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County planners approve mixed-use development proposal

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ABC rendering


An artist’s rendering of Albemarle Business Campus.

A housing and commercial development proposed for the Fifth Street and Old Lynchburg Road area received an initial approval Tuesday night.

The Albemarle County Planning Commission voted to recommend approval of a rezoning for Albemarle Business Campus, which includes a maximum of 128 residential units and 401,000 square feet of non-residential use on about 13.6 acres of land.

The proposal is to rezone two parcels of land and a portion of a third parcel from R2 residential, R10 residential, and commercial office, to Neighborhood Model District, which is intended to be a flexible zoning district that allows a mix of residential and non-residential uses on the property.

“I am in a much better place with this iteration of the proposal than I have been,” Commissioner Julian Bivins said.

Commissioners also recommended denial of a special exception to waive the requirement for a Neighborhood Model District to have a minimum of two housing types.

Commissioner Tim Keller asked county planning staff if they were concerned about “the public perception of this special exception as a form of economic segregation.”

The Board of Supervisors can waive the requirement for at least two housing types if at least two housing types are already present within a quarter mile of the proposed district. There are at least four housing types that are already present within one-quarter mile of the proposed district, according to staff.

“There is a wide range of different housing types in the nearby vicinity of this property, even if this proposed project itself may only be proposing one housing type,” said Andy Reitelbach, a county senior planner. “So I think it is important to look at each individual rezoning individually and looking at the specific circumstances of that rezoning request and the nearby property.”

Developer Kyle Redinger said he wants to be proud of the places he designs.

“I plan to put my office in this project in the future, and desire to attract other friends and businesses to the space,” he said.

Earlier this year, the Board of Supervisors approved a public-private partnership for the project — contingent upon the rezoning receiving approval from the board — where Redinger would reserve 25,000 square feet of Class A office space for a primary business, which, according to a staff report, is a business that generates more than 50% of its revenues from outside of the region. Under the agreement, Redinger would receive $100,000 from the Albemarle Economic Development Authority through synthetic tax increment financing.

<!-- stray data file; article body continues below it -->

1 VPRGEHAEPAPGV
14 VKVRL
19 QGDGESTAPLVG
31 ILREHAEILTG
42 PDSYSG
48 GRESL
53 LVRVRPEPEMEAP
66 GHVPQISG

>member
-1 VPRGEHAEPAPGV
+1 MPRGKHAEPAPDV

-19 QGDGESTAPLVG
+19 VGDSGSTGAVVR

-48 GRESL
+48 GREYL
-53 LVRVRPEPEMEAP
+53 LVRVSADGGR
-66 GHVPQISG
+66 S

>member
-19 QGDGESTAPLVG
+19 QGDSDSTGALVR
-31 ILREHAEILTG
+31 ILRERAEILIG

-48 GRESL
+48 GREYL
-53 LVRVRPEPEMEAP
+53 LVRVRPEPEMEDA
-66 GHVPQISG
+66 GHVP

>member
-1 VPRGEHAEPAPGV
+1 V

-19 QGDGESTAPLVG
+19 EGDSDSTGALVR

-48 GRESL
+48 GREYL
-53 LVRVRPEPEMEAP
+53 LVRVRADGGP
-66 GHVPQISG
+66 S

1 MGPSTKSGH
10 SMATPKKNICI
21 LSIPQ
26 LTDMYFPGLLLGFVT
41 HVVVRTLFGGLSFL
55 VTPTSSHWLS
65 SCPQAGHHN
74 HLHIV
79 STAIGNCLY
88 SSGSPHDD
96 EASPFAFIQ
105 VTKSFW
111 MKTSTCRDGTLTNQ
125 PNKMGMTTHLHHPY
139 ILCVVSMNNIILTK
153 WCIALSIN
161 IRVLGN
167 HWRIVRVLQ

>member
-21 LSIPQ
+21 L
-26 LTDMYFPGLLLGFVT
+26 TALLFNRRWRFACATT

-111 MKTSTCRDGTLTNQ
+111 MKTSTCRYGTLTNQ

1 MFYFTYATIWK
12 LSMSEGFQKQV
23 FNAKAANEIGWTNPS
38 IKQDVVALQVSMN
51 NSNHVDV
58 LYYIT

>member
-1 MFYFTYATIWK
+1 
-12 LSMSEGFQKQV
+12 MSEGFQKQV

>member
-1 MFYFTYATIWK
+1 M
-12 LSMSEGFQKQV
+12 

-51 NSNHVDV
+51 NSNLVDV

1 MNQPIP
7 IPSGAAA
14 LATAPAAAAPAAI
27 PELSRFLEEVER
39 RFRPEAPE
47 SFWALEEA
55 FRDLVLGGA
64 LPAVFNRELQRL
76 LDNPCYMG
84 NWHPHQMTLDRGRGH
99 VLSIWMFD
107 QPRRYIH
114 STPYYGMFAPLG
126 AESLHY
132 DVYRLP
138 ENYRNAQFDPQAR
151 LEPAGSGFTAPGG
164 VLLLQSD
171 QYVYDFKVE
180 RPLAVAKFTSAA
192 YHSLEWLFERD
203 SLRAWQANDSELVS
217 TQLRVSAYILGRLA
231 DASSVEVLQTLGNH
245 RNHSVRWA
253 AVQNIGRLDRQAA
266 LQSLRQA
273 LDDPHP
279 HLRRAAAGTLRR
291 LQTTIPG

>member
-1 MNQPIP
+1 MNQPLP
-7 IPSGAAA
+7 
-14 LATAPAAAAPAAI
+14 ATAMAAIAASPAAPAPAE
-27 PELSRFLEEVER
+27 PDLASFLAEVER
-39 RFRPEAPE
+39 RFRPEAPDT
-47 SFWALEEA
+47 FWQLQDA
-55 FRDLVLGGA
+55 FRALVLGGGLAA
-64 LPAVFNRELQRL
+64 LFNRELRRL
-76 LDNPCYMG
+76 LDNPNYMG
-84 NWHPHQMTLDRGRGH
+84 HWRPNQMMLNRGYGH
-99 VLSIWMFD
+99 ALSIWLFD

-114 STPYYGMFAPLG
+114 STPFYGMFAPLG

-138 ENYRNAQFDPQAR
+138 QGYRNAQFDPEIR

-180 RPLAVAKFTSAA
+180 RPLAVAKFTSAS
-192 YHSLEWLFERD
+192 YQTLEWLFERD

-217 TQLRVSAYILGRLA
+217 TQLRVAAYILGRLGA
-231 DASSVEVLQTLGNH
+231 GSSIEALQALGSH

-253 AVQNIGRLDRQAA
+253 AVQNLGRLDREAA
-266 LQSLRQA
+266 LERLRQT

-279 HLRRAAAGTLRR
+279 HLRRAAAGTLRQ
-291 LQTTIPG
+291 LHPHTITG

Originally, a proposed development on the site, called Royal Fern, had a maximum of 300 residential units and a maximum of 125,000 square feet of non-residential space, which the county Planning Commission recommended denial of in October. During a Planning Commission work session in February, Redinger presented a proposal for the Albemarle Business Campus, with a maximum of 128 residential units and a maximum of 225,000 square feet of non-residential use.

Out of that work session, Redinger said he switched the request to a Neighborhood Model District zoning, which allowed for a specific site plan and renderings for the site, and expanded green space on the site.

In the Southern and Western Urban Neighborhoods Master Plan, part of the county’s Comprehensive Plan, the area is labeled on the future land use map as Community Mixed Use, which allows for residential up to 34 units per acre, community-scale retail, service and office uses, among other things, and Urban Density Residential, which allows for six to 34 units per acre.

The gross and net residential density of the proposal is approximately 9.4 units per acre, according to county staff.

The Comprehensive Plan guides the county’s long-term vision for land use and resource protection, and includes master plans for the designated development areas of the county. County staff and the Board of Supervisors look to the Comprehensive Plan as part of the rezoning process.

The proposal also includes a bus shelter, bike racks, multi-use paths, trails and sidewalks.

No members of the public spoke during the public hearing. At previous community meetings, area residents expressed concerns about traffic, pedestrian access, open space, schools, affordable housing and the order of the partnership agreement ahead of the rezoning.

Redinger would also provide $500,000 for Albemarle’s Capital Improvement Program to use on infrastructure improvements in the area, such as schools or roads, and would dedicate a portion of the property for a roundabout at the intersection of 5th Street and Old Lynchburg Road.

“Even though the total cost of the roundabout is much higher than what’s being proffered, what the applicant has offered is enough to cover what their impact to that is to make it a reasonable proffer,” said Kevin McDermott, a county transportation planner.

The Board of Supervisors is scheduled to hold a public hearing on the proposal on Oct. 7.


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